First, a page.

What Is ERISA?
The Employee Retirement Income Security Act of 1974 (ERISA) is a federal law that sets minimum standards for pension plans in private industry. For example, if your employer maintains a pension plan, ERISA specifies when you must be allowed to become a participant, how long you have to work before you have a nonforfeitable interest in your pension, how long you can be away from your job before it might affect your benefits, and whether your spouse has a right to part of your pension in the event of your death. Most of the provisions of ERISA are effective for plan years beginning or after January 1, 1975.
ERISA does not require any employer to establish a pension plan. It only requires that those who establish plans must meet certain minimum standards. The law generally does not specify how much money a participant must be paid as a benefit.
ERISA does the following:
ERISA also creates standards welfare benefit plans, but those plans are not discussed in this booklet.
Generally speaking, there are two types of pension plans: defined benefit plans and defined contribution plans. A defined benefit plan promises you a specified monthly benefit at retirement. The plan may state this promised benefit as an exact dollar amount, such as $100 per month at retirement. Or, more commonly, it may calculate a benefit through a plan formula that considers such factors as salary and service -- for example, 1 percent of your average salary for the last 5 years of employment for every year of service with your employer.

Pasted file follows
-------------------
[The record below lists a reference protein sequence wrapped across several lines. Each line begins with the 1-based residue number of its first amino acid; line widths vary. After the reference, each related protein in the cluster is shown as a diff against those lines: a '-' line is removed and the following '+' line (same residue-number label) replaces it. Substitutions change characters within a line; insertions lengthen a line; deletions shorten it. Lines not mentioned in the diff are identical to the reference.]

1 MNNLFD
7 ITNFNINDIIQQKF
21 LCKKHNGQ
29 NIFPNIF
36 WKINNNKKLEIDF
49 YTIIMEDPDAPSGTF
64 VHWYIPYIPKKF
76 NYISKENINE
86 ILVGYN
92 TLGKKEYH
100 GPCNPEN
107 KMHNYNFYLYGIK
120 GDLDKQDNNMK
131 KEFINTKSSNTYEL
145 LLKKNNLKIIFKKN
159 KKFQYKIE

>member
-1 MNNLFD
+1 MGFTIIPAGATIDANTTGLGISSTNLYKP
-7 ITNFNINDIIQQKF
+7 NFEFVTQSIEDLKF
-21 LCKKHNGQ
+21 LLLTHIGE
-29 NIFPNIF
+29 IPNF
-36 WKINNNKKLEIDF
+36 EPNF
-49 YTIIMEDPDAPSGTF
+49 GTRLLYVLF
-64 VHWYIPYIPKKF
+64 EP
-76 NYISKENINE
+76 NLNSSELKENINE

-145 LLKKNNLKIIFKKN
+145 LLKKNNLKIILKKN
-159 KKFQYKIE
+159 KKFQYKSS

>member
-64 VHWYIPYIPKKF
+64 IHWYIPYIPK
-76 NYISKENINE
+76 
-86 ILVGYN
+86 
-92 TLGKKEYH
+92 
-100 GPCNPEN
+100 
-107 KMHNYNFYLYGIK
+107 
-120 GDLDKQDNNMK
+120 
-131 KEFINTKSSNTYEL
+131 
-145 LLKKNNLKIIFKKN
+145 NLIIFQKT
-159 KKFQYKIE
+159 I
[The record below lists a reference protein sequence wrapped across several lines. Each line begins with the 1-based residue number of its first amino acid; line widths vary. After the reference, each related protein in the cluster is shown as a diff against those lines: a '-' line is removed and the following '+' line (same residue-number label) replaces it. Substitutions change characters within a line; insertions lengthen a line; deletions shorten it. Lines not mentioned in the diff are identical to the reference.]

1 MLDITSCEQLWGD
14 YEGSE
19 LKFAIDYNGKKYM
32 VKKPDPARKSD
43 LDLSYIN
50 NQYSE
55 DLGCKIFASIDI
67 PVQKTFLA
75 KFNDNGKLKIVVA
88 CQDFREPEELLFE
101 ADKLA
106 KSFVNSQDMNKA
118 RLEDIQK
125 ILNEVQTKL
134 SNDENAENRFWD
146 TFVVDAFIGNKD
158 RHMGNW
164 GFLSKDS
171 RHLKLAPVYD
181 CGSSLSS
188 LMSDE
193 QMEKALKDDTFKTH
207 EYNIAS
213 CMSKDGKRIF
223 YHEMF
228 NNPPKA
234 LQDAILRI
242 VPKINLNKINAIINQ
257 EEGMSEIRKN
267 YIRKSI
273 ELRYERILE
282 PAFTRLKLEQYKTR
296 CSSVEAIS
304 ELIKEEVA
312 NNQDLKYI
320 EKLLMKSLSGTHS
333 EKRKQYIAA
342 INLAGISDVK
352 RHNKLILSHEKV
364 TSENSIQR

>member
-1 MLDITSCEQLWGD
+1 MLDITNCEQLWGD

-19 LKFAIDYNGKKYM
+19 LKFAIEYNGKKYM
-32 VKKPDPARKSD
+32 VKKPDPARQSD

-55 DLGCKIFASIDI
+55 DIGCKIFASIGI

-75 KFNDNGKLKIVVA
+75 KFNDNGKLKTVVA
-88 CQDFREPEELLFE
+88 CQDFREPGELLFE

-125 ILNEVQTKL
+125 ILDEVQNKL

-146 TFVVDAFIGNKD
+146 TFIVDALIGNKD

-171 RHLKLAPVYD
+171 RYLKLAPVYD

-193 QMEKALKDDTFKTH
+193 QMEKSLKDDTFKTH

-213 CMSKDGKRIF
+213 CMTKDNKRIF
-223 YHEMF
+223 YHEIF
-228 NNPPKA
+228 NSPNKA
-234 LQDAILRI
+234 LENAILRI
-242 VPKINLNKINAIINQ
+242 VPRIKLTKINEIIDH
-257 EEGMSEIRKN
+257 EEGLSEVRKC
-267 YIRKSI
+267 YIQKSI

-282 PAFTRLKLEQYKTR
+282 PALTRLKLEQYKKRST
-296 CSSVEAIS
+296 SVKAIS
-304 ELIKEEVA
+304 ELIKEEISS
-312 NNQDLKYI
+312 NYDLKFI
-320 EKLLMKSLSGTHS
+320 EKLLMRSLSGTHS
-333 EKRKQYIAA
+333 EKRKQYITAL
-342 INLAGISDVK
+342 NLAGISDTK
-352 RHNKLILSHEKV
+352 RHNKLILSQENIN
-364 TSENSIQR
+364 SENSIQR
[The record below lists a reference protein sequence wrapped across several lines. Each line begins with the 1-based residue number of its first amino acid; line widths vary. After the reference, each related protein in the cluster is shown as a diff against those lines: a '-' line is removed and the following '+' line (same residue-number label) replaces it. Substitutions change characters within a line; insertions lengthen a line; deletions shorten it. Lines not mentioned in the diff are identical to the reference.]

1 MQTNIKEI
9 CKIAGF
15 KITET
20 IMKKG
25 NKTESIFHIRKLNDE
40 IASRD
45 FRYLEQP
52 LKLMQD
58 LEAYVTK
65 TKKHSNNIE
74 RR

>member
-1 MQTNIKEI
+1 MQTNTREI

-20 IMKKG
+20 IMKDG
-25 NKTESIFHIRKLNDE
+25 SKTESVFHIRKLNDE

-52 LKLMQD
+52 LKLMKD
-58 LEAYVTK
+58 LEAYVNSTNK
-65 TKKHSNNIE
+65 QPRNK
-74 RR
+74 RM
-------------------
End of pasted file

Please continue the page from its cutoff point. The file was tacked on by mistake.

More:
A defined contribution plan, on the other hand, does not promise you a specific amount of benefits at retirement. In these plans, you or your employer (or both) contribute to your individual account under the plan, sometimes at a set rate, such as 5 percent of your earnings annually. These contributions generally are invested on your behalf. You will ultimately receive the balance in your account, which is based on contributions plus or minus investment gains or losses. The value of your account will fluctuate due to the changes in the value of your investments. Examples of defined contribution plans include 401(k) plans, 403(b) plans, employee stock ownership plans, and profit-sharing plans. The general rules of ERISA apply to each of these types of plans, bust some special rules also apply. To determine what type of plan your employer provides, check with your plan administrator or reach your summary plan description (see p.13).